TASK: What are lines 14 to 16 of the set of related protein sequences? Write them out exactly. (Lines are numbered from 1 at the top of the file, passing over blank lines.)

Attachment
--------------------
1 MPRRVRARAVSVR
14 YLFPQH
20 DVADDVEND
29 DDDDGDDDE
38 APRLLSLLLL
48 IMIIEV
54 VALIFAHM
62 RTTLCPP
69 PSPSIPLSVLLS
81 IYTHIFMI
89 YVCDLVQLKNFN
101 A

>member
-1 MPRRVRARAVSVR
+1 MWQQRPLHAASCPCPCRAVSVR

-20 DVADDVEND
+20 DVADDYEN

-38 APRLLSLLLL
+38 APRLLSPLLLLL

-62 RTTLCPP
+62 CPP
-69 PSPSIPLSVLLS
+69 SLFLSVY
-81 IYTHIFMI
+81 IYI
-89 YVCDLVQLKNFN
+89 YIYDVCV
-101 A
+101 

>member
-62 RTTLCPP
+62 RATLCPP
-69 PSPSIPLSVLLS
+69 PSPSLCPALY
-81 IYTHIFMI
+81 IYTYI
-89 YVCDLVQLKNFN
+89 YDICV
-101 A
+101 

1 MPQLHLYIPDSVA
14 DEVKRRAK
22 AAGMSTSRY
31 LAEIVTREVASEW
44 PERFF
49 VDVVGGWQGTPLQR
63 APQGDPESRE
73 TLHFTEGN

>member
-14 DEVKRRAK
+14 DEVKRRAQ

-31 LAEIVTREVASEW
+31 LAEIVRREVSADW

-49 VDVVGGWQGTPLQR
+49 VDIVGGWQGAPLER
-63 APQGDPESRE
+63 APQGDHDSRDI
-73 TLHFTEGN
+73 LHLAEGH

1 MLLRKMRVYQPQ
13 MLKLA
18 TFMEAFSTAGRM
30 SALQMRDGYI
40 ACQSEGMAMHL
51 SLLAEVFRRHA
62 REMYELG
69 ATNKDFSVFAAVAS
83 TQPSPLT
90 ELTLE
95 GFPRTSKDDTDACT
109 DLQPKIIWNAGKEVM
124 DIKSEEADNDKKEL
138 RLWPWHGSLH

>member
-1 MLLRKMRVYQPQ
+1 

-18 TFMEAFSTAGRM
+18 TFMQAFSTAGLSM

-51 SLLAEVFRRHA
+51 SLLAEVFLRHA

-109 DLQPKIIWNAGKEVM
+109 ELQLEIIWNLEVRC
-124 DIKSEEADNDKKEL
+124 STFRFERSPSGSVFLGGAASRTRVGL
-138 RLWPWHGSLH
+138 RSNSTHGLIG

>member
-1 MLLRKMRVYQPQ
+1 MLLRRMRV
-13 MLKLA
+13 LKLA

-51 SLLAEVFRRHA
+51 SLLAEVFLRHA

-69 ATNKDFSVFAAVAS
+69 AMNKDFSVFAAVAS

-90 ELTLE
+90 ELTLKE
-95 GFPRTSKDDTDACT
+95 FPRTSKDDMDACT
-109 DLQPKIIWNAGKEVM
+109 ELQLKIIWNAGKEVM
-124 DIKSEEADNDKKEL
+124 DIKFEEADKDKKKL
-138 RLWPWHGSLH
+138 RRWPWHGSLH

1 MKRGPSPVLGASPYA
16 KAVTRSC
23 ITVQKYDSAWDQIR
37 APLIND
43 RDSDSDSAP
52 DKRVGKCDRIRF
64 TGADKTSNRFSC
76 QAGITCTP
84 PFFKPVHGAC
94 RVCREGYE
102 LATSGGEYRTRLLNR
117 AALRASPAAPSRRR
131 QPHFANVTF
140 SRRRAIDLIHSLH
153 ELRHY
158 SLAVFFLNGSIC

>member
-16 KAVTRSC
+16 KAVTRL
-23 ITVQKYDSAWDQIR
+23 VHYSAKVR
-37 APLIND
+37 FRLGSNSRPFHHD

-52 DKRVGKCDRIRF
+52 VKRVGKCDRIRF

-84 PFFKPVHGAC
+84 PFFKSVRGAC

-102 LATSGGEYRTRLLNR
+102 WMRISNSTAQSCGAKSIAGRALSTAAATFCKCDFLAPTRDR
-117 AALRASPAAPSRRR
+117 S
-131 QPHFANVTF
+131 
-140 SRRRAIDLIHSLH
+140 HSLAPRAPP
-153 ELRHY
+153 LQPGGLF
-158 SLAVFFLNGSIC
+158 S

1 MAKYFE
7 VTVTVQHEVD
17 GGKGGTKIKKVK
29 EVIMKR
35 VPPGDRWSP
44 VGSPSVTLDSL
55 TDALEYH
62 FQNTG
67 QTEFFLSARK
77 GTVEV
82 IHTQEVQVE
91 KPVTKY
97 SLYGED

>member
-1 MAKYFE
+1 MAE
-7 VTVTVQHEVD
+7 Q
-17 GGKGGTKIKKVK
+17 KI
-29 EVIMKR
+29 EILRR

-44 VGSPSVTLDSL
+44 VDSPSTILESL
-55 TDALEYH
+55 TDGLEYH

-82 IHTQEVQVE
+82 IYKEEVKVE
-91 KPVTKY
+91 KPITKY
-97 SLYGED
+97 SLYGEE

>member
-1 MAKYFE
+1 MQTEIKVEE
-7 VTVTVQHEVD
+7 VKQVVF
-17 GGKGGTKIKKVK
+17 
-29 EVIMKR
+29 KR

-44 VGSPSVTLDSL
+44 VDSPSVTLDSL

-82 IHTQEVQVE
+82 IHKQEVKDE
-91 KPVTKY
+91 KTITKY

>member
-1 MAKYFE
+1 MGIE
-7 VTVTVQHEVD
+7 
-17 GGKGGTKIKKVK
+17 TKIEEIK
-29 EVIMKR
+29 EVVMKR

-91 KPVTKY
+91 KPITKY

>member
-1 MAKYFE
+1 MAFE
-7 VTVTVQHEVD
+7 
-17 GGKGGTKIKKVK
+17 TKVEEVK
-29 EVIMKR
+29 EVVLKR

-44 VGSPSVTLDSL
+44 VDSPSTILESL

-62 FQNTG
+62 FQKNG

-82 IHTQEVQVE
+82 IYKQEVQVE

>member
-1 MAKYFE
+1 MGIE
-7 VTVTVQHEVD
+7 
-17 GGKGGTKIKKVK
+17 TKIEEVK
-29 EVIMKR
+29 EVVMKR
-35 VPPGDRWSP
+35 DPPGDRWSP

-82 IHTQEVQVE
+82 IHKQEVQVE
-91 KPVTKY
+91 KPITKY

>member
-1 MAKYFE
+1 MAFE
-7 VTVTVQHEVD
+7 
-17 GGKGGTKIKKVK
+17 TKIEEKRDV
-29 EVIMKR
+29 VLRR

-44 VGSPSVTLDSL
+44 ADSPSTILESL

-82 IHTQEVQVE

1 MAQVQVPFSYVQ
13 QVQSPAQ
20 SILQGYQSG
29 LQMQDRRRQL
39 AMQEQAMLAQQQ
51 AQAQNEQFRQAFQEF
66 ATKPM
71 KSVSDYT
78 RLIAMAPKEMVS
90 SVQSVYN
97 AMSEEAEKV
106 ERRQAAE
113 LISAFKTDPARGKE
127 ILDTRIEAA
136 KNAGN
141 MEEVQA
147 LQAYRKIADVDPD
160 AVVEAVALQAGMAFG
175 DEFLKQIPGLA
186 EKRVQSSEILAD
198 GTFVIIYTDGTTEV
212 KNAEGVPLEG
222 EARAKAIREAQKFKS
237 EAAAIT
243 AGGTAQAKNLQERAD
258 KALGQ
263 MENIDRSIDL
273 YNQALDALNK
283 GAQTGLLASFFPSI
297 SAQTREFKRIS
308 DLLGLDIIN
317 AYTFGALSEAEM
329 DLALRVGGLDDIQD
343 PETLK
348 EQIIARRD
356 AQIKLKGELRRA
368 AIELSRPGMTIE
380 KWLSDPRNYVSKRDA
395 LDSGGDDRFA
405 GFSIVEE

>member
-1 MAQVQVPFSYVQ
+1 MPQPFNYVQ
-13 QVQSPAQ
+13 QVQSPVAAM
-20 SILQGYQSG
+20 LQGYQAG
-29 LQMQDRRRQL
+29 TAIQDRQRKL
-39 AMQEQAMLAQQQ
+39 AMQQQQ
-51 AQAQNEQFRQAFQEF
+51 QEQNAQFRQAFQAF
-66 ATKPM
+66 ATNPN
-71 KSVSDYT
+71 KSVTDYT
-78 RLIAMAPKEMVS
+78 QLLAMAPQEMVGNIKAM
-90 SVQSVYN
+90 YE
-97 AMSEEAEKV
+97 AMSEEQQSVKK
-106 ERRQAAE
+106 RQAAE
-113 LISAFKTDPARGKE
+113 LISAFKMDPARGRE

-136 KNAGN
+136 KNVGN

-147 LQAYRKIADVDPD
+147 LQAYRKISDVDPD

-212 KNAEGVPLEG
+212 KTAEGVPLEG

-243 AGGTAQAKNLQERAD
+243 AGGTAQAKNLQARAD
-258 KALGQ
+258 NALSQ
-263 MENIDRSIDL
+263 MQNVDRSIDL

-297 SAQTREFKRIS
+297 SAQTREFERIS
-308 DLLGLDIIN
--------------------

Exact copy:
-1 MPRRVRARAVSVR
+1 MWQQRPLHAASCPCPCRAVSVR

-20 DVADDVEND